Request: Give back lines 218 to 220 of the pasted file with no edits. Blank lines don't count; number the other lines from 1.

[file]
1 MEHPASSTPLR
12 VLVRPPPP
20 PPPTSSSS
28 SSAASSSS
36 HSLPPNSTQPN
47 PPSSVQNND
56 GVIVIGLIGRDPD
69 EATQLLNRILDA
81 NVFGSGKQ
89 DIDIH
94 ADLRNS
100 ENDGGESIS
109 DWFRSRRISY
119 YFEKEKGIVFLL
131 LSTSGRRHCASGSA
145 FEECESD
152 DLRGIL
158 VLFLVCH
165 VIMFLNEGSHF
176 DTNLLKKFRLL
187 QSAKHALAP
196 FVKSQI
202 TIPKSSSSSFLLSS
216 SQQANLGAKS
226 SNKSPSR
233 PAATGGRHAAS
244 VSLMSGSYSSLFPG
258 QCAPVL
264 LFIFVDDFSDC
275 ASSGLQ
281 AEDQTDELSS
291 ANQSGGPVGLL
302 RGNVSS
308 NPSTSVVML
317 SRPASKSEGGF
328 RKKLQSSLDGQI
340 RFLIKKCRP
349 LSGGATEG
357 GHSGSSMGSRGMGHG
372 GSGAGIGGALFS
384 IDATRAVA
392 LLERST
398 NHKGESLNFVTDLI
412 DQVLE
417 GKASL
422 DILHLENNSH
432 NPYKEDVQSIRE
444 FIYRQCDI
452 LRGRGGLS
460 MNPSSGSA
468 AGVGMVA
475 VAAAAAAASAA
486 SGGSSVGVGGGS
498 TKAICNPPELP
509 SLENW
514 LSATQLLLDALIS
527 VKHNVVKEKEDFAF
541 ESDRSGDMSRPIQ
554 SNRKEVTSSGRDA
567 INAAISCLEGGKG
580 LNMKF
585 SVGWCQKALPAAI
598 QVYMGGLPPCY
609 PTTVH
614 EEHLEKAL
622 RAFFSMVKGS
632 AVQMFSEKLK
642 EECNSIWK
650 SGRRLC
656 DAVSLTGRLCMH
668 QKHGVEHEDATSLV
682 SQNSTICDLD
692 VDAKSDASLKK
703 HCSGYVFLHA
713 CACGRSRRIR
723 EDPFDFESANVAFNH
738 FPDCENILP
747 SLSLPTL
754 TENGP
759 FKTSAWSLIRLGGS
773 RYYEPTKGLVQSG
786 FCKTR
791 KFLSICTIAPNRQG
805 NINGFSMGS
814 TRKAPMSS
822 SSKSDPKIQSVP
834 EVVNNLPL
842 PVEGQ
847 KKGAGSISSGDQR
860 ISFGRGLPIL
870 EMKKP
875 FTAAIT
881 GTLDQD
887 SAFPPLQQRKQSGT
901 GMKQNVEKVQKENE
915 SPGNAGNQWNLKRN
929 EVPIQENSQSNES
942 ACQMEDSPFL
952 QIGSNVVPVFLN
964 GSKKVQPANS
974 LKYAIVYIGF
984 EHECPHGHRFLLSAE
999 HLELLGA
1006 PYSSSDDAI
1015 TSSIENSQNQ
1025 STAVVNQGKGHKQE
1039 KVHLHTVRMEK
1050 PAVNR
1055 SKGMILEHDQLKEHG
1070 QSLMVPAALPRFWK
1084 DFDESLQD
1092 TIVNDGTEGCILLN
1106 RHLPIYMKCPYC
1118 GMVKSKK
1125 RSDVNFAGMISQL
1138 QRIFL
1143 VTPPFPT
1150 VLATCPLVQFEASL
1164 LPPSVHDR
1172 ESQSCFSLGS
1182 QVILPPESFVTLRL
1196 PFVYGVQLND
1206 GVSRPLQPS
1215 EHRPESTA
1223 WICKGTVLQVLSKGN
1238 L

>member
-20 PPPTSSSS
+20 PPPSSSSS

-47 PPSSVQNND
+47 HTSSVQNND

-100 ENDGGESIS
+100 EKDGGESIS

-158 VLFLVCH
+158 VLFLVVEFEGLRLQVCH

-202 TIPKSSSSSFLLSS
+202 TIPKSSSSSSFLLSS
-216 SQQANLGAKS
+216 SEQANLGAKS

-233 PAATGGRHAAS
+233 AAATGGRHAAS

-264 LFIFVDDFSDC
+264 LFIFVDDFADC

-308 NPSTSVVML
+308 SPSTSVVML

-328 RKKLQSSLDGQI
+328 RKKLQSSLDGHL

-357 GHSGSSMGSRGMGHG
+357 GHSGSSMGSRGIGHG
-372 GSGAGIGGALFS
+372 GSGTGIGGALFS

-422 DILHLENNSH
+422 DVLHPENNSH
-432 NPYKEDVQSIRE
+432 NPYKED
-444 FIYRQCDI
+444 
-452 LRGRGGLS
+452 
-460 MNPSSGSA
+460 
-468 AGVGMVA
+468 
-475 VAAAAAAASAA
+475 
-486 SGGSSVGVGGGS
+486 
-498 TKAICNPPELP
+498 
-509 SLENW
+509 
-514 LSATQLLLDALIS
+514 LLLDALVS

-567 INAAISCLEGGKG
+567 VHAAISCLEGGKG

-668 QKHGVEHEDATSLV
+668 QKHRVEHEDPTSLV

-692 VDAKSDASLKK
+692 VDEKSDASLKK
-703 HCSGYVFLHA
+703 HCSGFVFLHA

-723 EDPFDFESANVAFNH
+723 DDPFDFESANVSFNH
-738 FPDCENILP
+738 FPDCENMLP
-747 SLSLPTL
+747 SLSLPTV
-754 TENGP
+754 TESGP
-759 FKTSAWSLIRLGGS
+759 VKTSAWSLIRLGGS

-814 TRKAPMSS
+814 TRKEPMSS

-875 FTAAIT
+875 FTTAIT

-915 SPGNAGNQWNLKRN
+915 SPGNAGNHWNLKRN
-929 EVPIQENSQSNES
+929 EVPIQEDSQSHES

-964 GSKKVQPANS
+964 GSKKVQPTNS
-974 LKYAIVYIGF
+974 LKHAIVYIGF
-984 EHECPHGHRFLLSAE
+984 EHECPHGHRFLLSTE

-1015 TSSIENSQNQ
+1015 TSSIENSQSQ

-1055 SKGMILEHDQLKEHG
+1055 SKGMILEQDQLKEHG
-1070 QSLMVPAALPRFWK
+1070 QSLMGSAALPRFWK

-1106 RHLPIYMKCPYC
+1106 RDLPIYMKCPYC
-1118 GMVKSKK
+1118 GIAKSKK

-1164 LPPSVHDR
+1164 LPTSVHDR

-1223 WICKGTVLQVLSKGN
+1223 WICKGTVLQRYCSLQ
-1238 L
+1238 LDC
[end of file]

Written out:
-1223 WICKGTVLQVLSKGN
+1223 WICKGTVLQRYCSLQ
-1238 L